There has been plenty of talk about the changes overtaking health care, but not a lot has been offered in the way of concrete steps to get a hospital or health system ready for that change.

A report geared toward health care strategists identifies some fundamental problems with the traditional hospital organizational approach that left as is will impede the hospital field's ability to succeed in the new world.

The report, called "Bridging Worlds: The Future Role of the Healthcare Strategist," also offers some basic strategies for changing a culture that is not acting fast enough to survive amid all the change that's taking place.

"Historically, hospitals and health systems have been anything but nimble; layers of decision-making and a legacy of inertia can make decision-making slow and methodical," according to the authors of the report, which was produced by the Society for Healthcare Strategy & Market Development, part of the American Hospital Association.

Those themes were underscored at a webinar yesterday hosted by the AHA-affiliated Hospitals in Pursuit of Excellence, in which tough strategic issues were addressed.

Underlying the report's themes is the idea that hospitals' typical approach of developing comprehensive plans of action that ensure every contingency is covered won't work moving forward. They must "begin evolving away from these standing committees and multiple bureaucratic planning processes — which we all know to be paralyzing — to create agile teams," said co-presenter Jeffrey Kraut, senior vice president of strategy and business informatics for North Shore-LIJ Health System.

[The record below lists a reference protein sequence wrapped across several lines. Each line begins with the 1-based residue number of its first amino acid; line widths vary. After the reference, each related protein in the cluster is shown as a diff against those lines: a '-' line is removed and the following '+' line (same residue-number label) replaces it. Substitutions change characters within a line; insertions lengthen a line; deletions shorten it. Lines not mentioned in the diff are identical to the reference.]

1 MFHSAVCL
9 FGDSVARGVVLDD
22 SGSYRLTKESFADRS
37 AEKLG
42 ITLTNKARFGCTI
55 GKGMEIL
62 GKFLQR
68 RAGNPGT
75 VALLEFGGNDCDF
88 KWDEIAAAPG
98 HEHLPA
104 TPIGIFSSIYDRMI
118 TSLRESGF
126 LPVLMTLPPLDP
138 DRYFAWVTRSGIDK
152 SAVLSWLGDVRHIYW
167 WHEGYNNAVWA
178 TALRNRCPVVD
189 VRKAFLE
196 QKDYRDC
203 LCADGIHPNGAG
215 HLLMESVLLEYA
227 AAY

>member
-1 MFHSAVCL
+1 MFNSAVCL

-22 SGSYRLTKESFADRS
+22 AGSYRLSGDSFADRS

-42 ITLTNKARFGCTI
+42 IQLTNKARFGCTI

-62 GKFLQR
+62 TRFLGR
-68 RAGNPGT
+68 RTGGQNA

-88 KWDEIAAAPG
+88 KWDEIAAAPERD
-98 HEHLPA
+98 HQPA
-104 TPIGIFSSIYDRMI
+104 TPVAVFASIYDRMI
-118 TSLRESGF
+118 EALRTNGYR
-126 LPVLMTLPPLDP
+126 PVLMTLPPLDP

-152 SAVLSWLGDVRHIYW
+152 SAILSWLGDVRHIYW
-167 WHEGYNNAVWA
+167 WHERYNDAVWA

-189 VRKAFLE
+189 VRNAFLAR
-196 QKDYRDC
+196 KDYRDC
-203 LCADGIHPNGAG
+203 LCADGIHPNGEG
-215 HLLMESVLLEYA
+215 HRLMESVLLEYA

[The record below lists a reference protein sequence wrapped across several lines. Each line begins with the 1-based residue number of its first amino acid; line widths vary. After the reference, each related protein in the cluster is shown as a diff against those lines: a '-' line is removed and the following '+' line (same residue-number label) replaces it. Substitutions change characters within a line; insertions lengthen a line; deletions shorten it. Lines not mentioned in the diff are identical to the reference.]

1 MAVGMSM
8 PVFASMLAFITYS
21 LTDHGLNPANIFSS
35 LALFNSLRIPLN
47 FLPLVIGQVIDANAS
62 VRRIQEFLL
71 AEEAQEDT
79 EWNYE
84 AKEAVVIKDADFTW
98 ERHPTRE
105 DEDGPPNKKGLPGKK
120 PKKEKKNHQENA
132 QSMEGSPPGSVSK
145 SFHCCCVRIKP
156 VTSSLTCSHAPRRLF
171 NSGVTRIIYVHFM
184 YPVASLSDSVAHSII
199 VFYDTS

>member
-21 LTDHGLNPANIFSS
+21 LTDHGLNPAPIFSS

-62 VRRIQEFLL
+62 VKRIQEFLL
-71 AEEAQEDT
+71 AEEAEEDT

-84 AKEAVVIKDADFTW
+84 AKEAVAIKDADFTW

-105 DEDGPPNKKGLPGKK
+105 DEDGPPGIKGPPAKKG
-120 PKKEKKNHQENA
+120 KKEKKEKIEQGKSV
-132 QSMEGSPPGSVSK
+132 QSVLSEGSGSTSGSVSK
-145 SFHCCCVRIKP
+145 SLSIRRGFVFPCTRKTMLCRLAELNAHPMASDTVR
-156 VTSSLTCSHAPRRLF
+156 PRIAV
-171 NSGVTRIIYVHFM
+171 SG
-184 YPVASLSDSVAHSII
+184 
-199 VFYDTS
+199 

Doing that means that strategists for hospitals must be moving faster than the market is changing, which in the process gives them the ammo to transform the essence of how a hospital operates.

The following table describes what the authors believe hospitals' present focus is compared with what it should be.

Present Focus

Future Focus

Fixed responsibilities

Open to new challenges

Traditional business model

Startup model

Fully vetted business plans

Minimum viable product; just enough funding

Thinking like an employee

Acting like an owner



Mitigate risk

Willingness to test

Fully realized, fixed products

Quick-to-market offerings

Top down

Outside in

Comprehensive planning process

Just enough planning process

Pilot projects

Fast-track implementation; pivot on the fly

Bulletproof concepts

Hypothesis testing

Systemwide strategy

Microstrategy connected to vision

Standing committees

Nimble teams

Specific tips to get started with new ways of tackling business issues are included, such as solving a problem by looking at how a non-health care organization or brand might tackle it.

The report offers other tips on how to handle the growing power of the patient as a consumer, ways to take advantage of Big Data and how to get a hospital's different moving parts working together to generate new ideas.

You can comment below or directly to me via email, Twitter, and Google+.